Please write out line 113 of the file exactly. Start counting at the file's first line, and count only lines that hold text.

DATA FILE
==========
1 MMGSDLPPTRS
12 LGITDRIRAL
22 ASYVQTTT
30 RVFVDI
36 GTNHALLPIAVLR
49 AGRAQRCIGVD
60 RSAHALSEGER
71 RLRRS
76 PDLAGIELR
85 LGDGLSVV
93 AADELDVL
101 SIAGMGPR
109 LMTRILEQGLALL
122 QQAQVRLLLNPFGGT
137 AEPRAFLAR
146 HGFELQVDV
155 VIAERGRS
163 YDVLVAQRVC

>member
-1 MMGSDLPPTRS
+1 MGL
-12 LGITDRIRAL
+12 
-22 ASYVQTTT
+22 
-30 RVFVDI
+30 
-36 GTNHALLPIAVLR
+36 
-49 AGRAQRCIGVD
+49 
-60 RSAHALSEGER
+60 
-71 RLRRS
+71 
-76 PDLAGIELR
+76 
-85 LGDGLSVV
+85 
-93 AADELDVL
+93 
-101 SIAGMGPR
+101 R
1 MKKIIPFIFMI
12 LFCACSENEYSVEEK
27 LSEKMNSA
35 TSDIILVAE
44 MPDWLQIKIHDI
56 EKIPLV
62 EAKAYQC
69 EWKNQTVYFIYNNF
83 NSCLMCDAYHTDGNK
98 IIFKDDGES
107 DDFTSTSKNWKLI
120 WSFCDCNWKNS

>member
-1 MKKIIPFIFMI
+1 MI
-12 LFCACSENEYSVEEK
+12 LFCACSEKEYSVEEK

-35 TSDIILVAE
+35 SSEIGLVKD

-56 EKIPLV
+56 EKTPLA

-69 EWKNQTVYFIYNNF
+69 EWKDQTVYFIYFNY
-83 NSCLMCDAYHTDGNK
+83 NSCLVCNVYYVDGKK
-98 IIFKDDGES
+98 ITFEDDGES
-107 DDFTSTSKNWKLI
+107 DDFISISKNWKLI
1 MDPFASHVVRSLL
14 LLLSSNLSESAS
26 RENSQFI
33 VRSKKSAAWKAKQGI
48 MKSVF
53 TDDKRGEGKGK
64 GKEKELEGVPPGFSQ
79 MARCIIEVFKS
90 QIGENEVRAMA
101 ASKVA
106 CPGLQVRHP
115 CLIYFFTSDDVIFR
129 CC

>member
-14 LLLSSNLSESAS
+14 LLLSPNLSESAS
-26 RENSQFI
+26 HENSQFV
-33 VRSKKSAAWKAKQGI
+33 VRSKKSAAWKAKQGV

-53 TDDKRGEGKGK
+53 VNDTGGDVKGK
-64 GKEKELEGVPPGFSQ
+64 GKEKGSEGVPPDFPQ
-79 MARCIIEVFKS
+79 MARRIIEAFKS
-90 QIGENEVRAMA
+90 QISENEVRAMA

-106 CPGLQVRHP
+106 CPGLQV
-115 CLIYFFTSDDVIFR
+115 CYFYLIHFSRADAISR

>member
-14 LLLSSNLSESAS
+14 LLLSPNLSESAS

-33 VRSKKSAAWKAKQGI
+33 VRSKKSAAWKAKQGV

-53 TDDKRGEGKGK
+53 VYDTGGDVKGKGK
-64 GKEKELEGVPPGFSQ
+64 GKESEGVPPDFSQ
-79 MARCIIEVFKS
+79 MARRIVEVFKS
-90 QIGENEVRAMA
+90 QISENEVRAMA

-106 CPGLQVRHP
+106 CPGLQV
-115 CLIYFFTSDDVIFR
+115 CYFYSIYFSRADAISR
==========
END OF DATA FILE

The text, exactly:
+64 GKESEGVPPDFSQ